It’s here, near the middle of the film, that the story shifts to the urban bustle of Santiago, Chile’s capital city. Guzmán revisits the Stadium in Santiago, where thousands of male civilians, ages 15 to 65, were taken from their homes by police, arrested, and then rounded up and held as prisoners at the stadium, where they often tortured. Guzmán was one of those prisoners, and he remembers how just a few years before the coup d’état, he had been a happy World Cup spectator at the stadium when Italy played against Chile.
Guzmán was a political prisoner for two weeks, and even though the military put him under duress to tell them where he had put his documentary film footage of the military committing crimes, he refused to tell them. The experience of being imprisoned was so traumatic for Guzmán that he left Chile and hasn’t lived there since. Meanwhile, sculptor Francisco Gazitúa said he was under house arrest for four years.
Another person who shares their memories of the beginning of the Pinochet regime is singer Javiera Parra, remembers as a child seeing the police raiding people’s homes and feeling fear and uncertainty as military tanks would pass by when she was in a schoolyard. The feelings and insecurity and devastation still remain with the survivors, and will probably stay with them for the rest of their lives when they think about this disturbing time in Chile’s history.”
Perhaps the most fascinating person in the documentary is photo/video journalist Pablo Salas, who has been documenting Santiago street life since the 1970s and has almost miraculously never been arrested, even though he’s been in the middle of countless protests and violence in the streets. The documentary includes some archival footage that Salas was generous enough to share, giving insight into how chaotic and brutal life was on the streets of Santiago during the Pinochet regime. (The documentary also shows Salas’ home office, which is stacked to the brim with tapes he’s saved over the years.)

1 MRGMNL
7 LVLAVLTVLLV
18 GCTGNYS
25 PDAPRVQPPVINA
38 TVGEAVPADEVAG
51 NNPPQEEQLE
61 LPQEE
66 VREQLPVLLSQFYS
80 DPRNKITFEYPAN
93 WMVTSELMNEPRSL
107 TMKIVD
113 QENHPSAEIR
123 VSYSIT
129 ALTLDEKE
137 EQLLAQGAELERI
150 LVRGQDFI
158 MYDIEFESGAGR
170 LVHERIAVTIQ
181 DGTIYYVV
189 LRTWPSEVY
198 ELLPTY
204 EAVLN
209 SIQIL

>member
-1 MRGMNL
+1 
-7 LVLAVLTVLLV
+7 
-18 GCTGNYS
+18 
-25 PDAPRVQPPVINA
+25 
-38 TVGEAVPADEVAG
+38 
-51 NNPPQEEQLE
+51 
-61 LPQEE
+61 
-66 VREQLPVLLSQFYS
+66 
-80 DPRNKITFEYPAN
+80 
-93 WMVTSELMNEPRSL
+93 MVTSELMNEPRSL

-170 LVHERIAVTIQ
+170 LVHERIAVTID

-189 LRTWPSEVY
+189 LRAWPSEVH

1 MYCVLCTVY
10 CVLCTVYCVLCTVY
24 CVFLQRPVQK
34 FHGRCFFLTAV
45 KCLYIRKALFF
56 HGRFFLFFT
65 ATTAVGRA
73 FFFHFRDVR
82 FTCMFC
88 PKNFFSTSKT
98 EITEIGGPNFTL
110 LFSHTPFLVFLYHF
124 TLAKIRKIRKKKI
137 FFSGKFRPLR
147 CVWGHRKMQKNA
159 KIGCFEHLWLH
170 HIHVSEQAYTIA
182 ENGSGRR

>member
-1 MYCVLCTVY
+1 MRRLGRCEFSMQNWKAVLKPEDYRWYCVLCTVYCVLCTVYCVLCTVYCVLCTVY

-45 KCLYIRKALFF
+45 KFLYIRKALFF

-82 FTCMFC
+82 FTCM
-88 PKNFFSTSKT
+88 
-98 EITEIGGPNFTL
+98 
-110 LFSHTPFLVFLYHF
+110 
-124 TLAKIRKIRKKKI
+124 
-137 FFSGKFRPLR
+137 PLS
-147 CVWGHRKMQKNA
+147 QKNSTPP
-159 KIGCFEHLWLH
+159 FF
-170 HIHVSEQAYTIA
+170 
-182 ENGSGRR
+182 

The archival footage shows scenes of people literally being dragged away by police for no apparent reason, as family members and friends try in vain to stop this horror from happening. People are seen getting beaten or blasted with water by police. And then there are the full-on riots that are shown. Although life in Chile is not as violently out-of-control as it was back then, there is still a lot of political unrest.
Salas, who obviously has a passion for it job, keeps documenting it all. He says the biggest difference now, compared to when he first started, is that more citizens can videorecord what’s happening, thanks to smartphones. He says he finds this change refreshing but also sometimes annoying when he wants to get footage but other non-journalist people are in the way trying to get their best shots too.
The documentary takes a brief, somewhat distracting detour into examining the trains that carry copper, Chile’s biggest natural resource. Even more interesting is the haunting footage inside Pinochet’s former offices, which are now abandoned but symbolize a period of Chilean history that the people cannot and should forget.
Guzmán has an almost poetic way of demonstrating the rot and neglect among the beauty of the Andes, as the documentary shows a junkyard of abandoned cars. It’s an obvious metaphor for Chile’s abandoned dreams for having a completely peaceful democracy. But Guzmán and many others haven’t given up hope in Chile. Just like items in a junkyard, perhaps what was abandoned can be salvaged and restored.
Icarus Films released “The Cordillera of Dreams” in New York City February 12, 2020, and will release the film in Los Angeles on February 21, 2020, followed by released in several other cities in the U.S. and Canada in the subsequent weeks. The movie was originally released in Chile and other countries in 2019.